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Clare Parkinson, Pay and Reward Manager at Croner, explains how to deal with an increased gender pay gap.
This week, HSBC has been revealed as the UK’s most unequal bank as new figures showed that their gender pay gap has now grown to 61%. So what happens if other businesses gender pay gap increases?
The purpose of the gender pay gap report is to highlight the difference between overall earnings between male and female employees in the UK. As 2018’s findings showed that women take home, on average, 18% less than their male colleague’s employers should consider what actions they will need to take if their company’s gap has widened or if they failed to meet a previously set target to reduce it.
Publically displaying that the gap has increased may have a negative effect on female workers in the company who may wonder why, after last year’s initial findings were published, the Company has not only failed to improve the situation, but has in effect allowed it to deteriorate. If this is the case, employers should investigate why this could be and take steps to change things. One potential method is increasing pay transparency to outline how all male and female employees are being paid within the organisation and the reasoning behind this. Data collected could include salaries at recruitment, rates of promotion for both genders and the proportion of mothers returning to a company after they have given birth.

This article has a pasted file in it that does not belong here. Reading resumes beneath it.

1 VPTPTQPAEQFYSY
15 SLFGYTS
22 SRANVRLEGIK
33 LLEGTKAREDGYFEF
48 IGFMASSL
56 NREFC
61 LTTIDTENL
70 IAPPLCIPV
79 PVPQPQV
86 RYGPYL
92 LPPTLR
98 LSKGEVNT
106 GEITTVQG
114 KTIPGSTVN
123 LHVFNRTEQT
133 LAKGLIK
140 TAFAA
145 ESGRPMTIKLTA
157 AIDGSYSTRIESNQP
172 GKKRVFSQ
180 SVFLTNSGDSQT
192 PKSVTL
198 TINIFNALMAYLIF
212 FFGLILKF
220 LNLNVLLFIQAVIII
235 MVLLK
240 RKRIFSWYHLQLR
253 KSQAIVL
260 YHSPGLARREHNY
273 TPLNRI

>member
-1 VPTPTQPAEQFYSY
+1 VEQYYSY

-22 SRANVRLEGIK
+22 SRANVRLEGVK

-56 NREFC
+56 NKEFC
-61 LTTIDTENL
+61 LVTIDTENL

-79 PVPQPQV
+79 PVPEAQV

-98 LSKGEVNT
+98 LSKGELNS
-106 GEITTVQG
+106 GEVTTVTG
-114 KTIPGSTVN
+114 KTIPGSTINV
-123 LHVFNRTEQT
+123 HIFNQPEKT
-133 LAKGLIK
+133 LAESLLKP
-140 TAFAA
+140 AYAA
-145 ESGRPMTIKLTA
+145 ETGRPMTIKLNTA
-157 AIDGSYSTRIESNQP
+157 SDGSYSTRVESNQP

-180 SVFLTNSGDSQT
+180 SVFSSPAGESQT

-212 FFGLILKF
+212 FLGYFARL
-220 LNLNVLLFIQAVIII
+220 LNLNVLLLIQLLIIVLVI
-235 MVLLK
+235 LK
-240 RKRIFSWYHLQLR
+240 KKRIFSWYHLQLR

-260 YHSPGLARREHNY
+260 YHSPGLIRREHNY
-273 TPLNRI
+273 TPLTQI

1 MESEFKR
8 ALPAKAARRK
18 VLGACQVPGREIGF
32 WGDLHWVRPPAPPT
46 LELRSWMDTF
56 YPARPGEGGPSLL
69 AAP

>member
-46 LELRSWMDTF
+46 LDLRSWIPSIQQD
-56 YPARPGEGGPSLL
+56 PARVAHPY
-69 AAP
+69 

The company could also consider introducing more family friendly options to enable mothers to come to back to work after childbirth and avoid taking prolonged times out of their career. Options to explore include increased workplace flexibility, encouragement of the take-up of shared parental leave or making arrangements for discounted rates at local nurseries to assist with ongoing child care. Some sectors may struggle to attract a female workforce due to stereotypes about it maintaining a ‘lad culture’. Employers can aim to counteract this by liaising with local schools or colleges to implement targeting campaigns aimed at young women. If they do currently employ female workers it could be that they need further support or guidance to progress, which could be provided through mentorship schemes or performance self-assessments that can help them not underestimate their abilities or potential.
Although employers are not legally obliged to have reduced the gap by April, it should be remembered that displaying a public rise in the difference in earnings between men and women may have a negative effect on the overall reputation of the company.